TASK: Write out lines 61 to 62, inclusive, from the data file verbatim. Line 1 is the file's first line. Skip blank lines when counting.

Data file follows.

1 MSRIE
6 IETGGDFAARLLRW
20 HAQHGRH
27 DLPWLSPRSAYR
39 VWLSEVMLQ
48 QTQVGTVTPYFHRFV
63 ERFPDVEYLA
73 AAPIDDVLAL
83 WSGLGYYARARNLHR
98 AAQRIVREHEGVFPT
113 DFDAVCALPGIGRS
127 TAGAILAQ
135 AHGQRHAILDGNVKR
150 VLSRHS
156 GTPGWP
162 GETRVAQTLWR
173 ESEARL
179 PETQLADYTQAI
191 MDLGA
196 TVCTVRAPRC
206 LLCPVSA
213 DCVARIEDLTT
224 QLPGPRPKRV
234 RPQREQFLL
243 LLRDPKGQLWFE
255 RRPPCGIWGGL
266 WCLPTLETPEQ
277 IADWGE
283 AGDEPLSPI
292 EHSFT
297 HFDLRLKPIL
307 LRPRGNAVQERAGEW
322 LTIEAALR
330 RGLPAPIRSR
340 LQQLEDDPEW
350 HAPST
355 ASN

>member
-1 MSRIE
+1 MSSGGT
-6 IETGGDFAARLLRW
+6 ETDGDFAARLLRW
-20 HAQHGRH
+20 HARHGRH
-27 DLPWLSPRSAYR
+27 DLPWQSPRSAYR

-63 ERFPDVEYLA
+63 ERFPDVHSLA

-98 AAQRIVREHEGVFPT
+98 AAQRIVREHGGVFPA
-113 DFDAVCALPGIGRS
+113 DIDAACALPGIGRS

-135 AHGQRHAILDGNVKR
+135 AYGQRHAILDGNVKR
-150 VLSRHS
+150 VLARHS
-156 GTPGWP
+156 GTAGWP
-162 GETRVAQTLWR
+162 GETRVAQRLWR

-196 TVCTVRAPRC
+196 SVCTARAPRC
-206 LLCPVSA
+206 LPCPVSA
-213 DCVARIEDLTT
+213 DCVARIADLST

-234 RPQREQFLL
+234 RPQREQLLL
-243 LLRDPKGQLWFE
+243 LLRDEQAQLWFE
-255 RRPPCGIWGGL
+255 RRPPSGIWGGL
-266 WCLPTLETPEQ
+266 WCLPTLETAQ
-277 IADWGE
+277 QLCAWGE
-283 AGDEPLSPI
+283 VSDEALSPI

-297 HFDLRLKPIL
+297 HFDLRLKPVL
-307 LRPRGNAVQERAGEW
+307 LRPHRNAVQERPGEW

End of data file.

-196 TVCTVRAPRC
+196 SVCTARAPRC